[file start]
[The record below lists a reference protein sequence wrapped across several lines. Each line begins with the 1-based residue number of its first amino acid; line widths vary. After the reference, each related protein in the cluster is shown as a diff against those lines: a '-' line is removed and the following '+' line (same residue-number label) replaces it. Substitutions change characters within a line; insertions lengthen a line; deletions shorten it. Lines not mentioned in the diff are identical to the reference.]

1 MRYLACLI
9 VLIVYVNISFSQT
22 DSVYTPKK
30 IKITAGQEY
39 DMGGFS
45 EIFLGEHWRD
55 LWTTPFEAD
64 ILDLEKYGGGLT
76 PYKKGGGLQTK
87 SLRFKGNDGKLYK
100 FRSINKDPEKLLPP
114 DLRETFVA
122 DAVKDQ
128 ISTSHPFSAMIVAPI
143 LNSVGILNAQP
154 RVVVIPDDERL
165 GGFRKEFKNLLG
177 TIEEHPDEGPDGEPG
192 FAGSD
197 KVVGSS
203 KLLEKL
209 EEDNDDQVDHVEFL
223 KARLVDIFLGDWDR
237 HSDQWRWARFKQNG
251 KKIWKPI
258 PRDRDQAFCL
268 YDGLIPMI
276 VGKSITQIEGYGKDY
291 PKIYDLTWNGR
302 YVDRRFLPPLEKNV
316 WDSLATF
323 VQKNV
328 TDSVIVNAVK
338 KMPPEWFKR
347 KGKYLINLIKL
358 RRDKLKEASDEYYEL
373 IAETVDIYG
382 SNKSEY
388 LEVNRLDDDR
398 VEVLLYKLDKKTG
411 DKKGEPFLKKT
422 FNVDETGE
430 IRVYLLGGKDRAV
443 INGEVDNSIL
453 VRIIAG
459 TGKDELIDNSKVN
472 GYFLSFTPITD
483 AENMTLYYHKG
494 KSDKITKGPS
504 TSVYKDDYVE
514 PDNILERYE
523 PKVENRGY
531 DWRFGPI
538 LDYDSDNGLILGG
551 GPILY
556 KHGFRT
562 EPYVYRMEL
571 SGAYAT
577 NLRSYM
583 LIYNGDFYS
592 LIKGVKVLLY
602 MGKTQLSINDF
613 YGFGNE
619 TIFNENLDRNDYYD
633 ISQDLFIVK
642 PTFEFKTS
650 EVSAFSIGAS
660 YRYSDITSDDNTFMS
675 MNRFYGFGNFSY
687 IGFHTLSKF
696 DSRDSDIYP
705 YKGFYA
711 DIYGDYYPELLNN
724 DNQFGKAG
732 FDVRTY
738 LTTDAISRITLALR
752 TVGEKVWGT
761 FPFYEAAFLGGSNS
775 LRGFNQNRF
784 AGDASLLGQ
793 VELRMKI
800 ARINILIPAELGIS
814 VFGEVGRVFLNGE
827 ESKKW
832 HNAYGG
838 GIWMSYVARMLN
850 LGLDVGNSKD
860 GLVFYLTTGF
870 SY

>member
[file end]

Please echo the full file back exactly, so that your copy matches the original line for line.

[The record below lists a reference protein sequence wrapped across several lines. Each line begins with the 1-based residue number of its first amino acid; line widths vary. After the reference, each related protein in the cluster is shown as a diff against those lines: a '-' line is removed and the following '+' line (same residue-number label) replaces it. Substitutions change characters within a line; insertions lengthen a line; deletions shorten it. Lines not mentioned in the diff are identical to the reference.]

1 MRYLACLI
9 VLIVYVNISFSQT
22 DSVYTPKK
30 IKITAGQEY
39 DMGGFS
45 EIFLGEHWRD
55 LWTTPFEAD
64 ILDLEKYGGGLT
76 PYKKGGGLQTK
87 SLRFKGNDGKLYK
100 FRSINKDPEKLLPP
114 DLRETFVA
122 DAVKDQ
128 ISTSHPFSAMIVAPI
143 LNSVGILNAQP
154 RVVVIPDDERL
165 GGFRKEFKNLLG
177 TIEEHPDEGPDGEPG
192 FAGSD
197 KVVGSS
203 KLLEKL
209 EEDNDDQVDHVEFL
223 KARLVDIFLGDWDR
237 HSDQWRWARFKQNG
251 KKIWKPI
258 PRDRDQAFCL
268 YDGLIPMI
276 VGKSITQIEGYGKDY
291 PKIYDLTWNGR
302 YVDRRFLPPLEKNV
316 WDSLATF
323 VQKNV
328 TDSVIVNAVK
338 KMPPEWFKR
347 KGKYLINLIKL
358 RRDKLKEASDEYYEL
373 IAETVDIYG
382 SNKSEY
388 LEVNRLDDDR
398 VEVLLYKLDKKTG
411 DKKGEPFLKKT
422 FNVDETGE
430 IRVYLLGGKDRAV
443 INGEVDNSIL
453 VRIIAG
459 TGKDELIDNSKVN
472 GYFLSFTPITD
483 AENMTLYYHKG
494 KSDKITKGPS
504 TSVYKDDYVE
514 PDNILERYE
523 PKVENRGY
531 DWRFGPI
538 LDYDSDNGLILGG
551 GPILY
556 KHGFRT
562 EPYVYRMEL
571 SGAYAT
577 NLRSYM
583 LIYNGDFYS
592 LIKGVKVLLY
602 MGKTQLSINDF
613 YGFGNE
619 TIFNENLDRNDYYD
633 ISQDLFIVK
642 PTFEFKTS
650 EVSAFSIGAS
660 YRYSDITSDDNTFMS
675 MNRFYGFGNFSY
687 IGFHTLSKF
696 DSRDSDIYP
705 YKGFYA
711 DIYGDYYPELLNN
724 DNQFGKAG
732 FDVRTY
738 LTTDAISRITLALR
752 TVGEKVWGT
761 FPFYEAAFLGGSNS
775 LRGFNQNRF
784 AGDASLLGQ
793 VELRMKI
800 ARINILIPAELGIS
814 VFGEVGRVFLNGE
827 ESKKW
832 HNAYGG
838 GIWMSYVARMLN
850 LGLDVGNSKD
860 GLVFYLTTGF
870 SY

>member